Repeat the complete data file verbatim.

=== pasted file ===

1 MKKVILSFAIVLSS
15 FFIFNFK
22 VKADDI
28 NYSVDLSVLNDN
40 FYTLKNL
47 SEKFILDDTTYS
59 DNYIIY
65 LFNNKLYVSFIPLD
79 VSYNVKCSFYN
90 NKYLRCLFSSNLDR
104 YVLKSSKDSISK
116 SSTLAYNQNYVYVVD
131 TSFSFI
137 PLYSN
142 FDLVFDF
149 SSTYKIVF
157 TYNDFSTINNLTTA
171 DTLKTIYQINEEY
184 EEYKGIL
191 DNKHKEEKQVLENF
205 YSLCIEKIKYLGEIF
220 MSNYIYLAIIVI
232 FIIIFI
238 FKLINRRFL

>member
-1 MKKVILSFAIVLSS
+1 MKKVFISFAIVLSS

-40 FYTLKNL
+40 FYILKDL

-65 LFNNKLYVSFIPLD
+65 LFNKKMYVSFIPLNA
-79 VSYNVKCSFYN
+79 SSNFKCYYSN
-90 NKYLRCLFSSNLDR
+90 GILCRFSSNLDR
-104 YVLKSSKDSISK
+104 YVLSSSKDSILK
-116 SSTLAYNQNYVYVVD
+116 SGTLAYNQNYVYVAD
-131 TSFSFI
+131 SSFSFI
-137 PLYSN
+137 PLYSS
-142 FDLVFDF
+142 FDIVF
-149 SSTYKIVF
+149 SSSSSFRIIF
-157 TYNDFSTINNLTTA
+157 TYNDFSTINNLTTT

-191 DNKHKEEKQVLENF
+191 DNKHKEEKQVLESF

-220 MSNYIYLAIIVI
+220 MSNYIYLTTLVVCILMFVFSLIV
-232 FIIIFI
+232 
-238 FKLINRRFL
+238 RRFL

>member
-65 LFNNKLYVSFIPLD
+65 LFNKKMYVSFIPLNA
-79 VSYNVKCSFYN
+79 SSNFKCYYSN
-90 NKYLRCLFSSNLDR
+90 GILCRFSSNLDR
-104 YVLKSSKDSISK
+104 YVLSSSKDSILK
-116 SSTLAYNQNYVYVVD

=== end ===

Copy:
1 MKKVILSFAIVLSS
15 FFIFNFK
22 VKADDI
28 NYSVDLSVLNDN
40 FYTLKNL
47 SEKFILDDTTYS
59 DNYIIY
65 LFNNKLYVSFIPLD
79 VSYNVKCSFYN
90 NKYLRCLFSSNLDR
104 YVLKSSKDSISK
116 SSTLAYNQNYVYVVD
131 TSFSFI
137 PLYSN
142 FDLVFDF
149 SSTYKIVF
157 TYNDFSTINNLTTA
171 DTLKTIYQINEEY
184 EEYKGIL
191 DNKHKEEKQVLENF
205 YSLCIEKIKYLGEIF
220 MSNYIYLAIIVI
232 FIIIFI
238 FKLINRRFL

>member
-1 MKKVILSFAIVLSS
+1 MKKVFISFAIVLSS

-40 FYTLKNL
+40 FYILKDL

-65 LFNNKLYVSFIPLD
+65 LFNKKMYVSFIPLNA
-79 VSYNVKCSFYN
+79 SSNFKCYYSN
-90 NKYLRCLFSSNLDR
+90 GILCRFSSNLDR
-104 YVLKSSKDSISK
+104 YVLSSSKDSILK
-116 SSTLAYNQNYVYVVD
+116 SGTLAYNQNYVYVAD
-131 TSFSFI
+131 SSFSFI
-137 PLYSN
+137 PLYSS
-142 FDLVFDF
+142 FDIVF
-149 SSTYKIVF
+149 SSSSSFRIIF
-157 TYNDFSTINNLTTA
+157 TYNDFSTINNLTTT

-191 DNKHKEEKQVLENF
+191 DNKHKEEKQVLESF

-220 MSNYIYLAIIVI
+220 MSNYIYLTTLVVCILMFVFSLIV
-232 FIIIFI
+232 
-238 FKLINRRFL
+238 RRFL

>member
-65 LFNNKLYVSFIPLD
+65 LFNKKMYVSFIPLNA
-79 VSYNVKCSFYN
+79 SSNFKCYYSN
-90 NKYLRCLFSSNLDR
+90 GILCRFSSNLDR
-104 YVLKSSKDSISK
+104 YVLSSSKDSILK
-116 SSTLAYNQNYVYVVD